School counselor offers tips for understanding rural poverty

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Sherry Slankard is a school counselor with more than 25 years’ experience working with at-risk youth through foster parenting and crisis intervention for runaway youth. She is currently site manager of an after-school program and serves as a school counselor in Olney, Illinois. Sherry became a lifetime certified trainer of Bridges Out of Poverty in 2014. She is an advocate for students and families living in poverty. Through her advocacy, she has facilitated workshops, coordinated a poverty simulation, and served on committees to address the lack of mental health services in rural communities. Her article on rural poverty was featured in the quarterly journal of the Illinois Association for Supervision and Curriculum Design. From the article:

“As I sat in a parent-teacher conference many years ago, I recall the teacher hovering above me as if she was correcting me in some way. She pointed to the papers below showing graphs and a lot of words, which, by the way, I found extremely overwhelming. In addition, she described behaviors of my son that she didn’t like. He would complete his work early, pretend his pencils were football players, and proceed to have a football game on his desk. You see, my son is very smart, creative, and active. I am sure it was a distraction to her, and the words she used to describe my son were quite different than mine. The meeting lasted a bit longer. I don’t remember the specifics of the rest of the discussion, but I do remember how she made me feel. I left that meeting feeling angry at her for verbally attacking my son and me.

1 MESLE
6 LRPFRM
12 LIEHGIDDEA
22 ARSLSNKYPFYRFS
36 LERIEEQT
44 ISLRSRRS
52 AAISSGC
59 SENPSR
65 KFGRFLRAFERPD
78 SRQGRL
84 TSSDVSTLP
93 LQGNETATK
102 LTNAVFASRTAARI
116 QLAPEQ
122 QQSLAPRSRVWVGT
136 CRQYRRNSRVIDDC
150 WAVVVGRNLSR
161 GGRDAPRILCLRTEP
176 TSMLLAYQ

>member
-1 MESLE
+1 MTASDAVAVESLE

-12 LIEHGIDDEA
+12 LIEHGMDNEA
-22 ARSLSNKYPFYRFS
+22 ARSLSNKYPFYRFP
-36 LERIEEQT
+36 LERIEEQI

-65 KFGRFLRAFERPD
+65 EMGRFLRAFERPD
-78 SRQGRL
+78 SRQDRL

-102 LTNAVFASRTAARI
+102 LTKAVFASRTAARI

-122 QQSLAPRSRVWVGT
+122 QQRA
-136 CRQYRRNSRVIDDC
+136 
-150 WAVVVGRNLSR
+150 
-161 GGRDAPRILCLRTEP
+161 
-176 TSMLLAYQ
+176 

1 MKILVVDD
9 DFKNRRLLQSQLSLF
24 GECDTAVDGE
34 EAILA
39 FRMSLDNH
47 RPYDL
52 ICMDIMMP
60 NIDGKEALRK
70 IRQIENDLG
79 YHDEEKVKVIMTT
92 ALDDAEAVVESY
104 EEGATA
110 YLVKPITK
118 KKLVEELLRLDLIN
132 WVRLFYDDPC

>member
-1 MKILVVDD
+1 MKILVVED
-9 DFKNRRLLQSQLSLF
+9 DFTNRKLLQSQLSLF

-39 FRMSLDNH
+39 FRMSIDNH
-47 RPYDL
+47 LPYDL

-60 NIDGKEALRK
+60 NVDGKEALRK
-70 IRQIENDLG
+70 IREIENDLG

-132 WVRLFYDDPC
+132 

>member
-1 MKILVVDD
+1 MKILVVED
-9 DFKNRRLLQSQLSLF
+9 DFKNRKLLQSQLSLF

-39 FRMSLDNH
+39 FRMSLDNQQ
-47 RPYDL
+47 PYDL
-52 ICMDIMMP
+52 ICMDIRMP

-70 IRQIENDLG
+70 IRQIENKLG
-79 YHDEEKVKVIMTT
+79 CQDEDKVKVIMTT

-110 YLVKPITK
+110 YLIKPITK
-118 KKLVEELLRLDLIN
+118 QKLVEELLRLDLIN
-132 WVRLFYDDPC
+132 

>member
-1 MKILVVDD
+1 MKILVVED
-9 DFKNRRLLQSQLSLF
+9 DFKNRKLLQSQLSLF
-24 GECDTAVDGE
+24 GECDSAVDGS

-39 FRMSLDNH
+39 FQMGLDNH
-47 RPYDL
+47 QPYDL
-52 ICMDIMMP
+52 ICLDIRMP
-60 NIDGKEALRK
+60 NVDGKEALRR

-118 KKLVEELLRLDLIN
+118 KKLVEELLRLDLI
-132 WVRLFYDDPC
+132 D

“Push forward many years later after I received formal education when I began providing workshops for educators. This same teacher attended one of these workshops. After the workshop, she approached me and said, “I’m glad to see you made something of yourself.” All those feelings of our prior meeting quickly returned. Lucky for her, over time my learned response has been to politely smile and nod as a way of keeping the peace while my inside voice was telling her off!

“Is this teacher a bad person? Of course not. This was my perception of the events that occurred. During my first interaction with the teacher, I was a single mom in generational poverty and lacked many resources…”

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This post was written by aha! Process

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